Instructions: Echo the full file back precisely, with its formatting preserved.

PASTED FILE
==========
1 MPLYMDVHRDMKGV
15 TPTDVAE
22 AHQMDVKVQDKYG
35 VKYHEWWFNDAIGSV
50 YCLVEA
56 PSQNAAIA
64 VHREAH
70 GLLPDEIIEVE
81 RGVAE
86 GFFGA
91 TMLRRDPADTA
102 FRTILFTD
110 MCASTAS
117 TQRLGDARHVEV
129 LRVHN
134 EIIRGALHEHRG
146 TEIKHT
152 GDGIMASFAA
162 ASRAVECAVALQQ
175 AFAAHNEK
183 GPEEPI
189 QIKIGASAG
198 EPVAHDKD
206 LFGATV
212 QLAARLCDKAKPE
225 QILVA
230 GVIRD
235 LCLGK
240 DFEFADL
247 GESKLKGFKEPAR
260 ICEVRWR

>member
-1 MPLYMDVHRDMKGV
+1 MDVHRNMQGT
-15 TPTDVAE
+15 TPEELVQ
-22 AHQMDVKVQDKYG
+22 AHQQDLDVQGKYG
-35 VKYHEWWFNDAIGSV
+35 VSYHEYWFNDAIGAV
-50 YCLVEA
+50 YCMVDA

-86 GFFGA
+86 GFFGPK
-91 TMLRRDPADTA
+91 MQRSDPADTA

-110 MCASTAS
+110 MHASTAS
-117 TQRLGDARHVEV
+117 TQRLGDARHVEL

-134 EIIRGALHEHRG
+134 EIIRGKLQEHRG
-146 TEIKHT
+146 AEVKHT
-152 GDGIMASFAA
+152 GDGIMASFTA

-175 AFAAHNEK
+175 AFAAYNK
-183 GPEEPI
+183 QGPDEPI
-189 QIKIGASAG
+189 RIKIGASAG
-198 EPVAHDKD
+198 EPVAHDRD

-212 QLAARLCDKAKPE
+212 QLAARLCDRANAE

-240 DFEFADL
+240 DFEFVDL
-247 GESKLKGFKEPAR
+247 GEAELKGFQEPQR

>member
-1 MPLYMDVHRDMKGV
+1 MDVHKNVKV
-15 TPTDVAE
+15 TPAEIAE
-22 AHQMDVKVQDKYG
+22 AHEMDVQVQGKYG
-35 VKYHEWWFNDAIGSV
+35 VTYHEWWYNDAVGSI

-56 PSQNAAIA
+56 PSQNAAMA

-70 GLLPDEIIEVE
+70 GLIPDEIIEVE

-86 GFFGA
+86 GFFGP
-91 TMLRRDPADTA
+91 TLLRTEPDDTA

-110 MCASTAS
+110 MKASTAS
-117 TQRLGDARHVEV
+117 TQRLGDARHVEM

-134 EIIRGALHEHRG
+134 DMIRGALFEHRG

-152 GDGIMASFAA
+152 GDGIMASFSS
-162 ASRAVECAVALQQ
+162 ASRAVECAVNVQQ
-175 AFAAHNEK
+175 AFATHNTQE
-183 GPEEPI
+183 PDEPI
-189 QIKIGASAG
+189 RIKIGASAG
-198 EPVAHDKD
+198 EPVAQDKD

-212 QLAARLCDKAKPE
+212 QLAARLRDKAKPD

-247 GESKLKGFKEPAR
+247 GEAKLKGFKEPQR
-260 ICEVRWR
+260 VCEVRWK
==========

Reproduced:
1 MPLYMDVHRDMKGV
15 TPTDVAE
22 AHQMDVKVQDKYG
35 VKYHEWWFNDAIGSV
50 YCLVEA
56 PSQNAAIA
64 VHREAH
70 GLLPDEIIEVE
81 RGVAE
86 GFFGA
91 TMLRRDPADTA
102 FRTILFTD
110 MCASTAS
117 TQRLGDARHVEV
129 LRVHN
134 EIIRGALHEHRG
146 TEIKHT
152 GDGIMASFAA
162 ASRAVECAVALQQ
175 AFAAHNEK
183 GPEEPI
189 QIKIGASAG
198 EPVAHDKD
206 LFGATV
212 QLAARLCDKAKPE
225 QILVA
230 GVIRD
235 LCLGK
240 DFEFADL
247 GESKLKGFKEPAR
260 ICEVRWR

>member
-1 MPLYMDVHRDMKGV
+1 MDVHRNMQGT
-15 TPTDVAE
+15 TPEELVQ
-22 AHQMDVKVQDKYG
+22 AHQQDLDVQGKYG
-35 VKYHEWWFNDAIGSV
+35 VSYHEYWFNDAIGAV
-50 YCLVEA
+50 YCMVDA

-86 GFFGA
+86 GFFGPK
-91 TMLRRDPADTA
+91 MQRSDPADTA

-110 MCASTAS
+110 MHASTAS
-117 TQRLGDARHVEV
+117 TQRLGDARHVEL

-134 EIIRGALHEHRG
+134 EIIRGKLQEHRG
-146 TEIKHT
+146 AEVKHT
-152 GDGIMASFAA
+152 GDGIMASFTA

-175 AFAAHNEK
+175 AFAAYNK
-183 GPEEPI
+183 QGPDEPI
-189 QIKIGASAG
+189 RIKIGASAG
-198 EPVAHDKD
+198 EPVAHDRD

-212 QLAARLCDKAKPE
+212 QLAARLCDRANAE

-240 DFEFADL
+240 DFEFVDL
-247 GESKLKGFKEPAR
+247 GEAELKGFQEPQR

>member
-1 MPLYMDVHRDMKGV
+1 MDVHKNVKV
-15 TPTDVAE
+15 TPAEIAE
-22 AHQMDVKVQDKYG
+22 AHEMDVQVQGKYG
-35 VKYHEWWFNDAIGSV
+35 VTYHEWWYNDAVGSI

-56 PSQNAAIA
+56 PSQNAAMA

-70 GLLPDEIIEVE
+70 GLIPDEIIEVE

-86 GFFGA
+86 GFFGP
-91 TMLRRDPADTA
+91 TLLRTEPDDTA

-110 MCASTAS
+110 MKASTAS
-117 TQRLGDARHVEV
+117 TQRLGDARHVEM

-134 EIIRGALHEHRG
+134 DMIRGALFEHRG

-152 GDGIMASFAA
+152 GDGIMASFSS
-162 ASRAVECAVALQQ
+162 ASRAVECAVNVQQ
-175 AFAAHNEK
+175 AFATHNTQE
-183 GPEEPI
+183 PDEPI
-189 QIKIGASAG
+189 RIKIGASAG
-198 EPVAHDKD
+198 EPVAQDKD

-212 QLAARLCDKAKPE
+212 QLAARLRDKAKPD

-247 GESKLKGFKEPAR
+247 GEAKLKGFKEPQR
-260 ICEVRWR
+260 VCEVRWK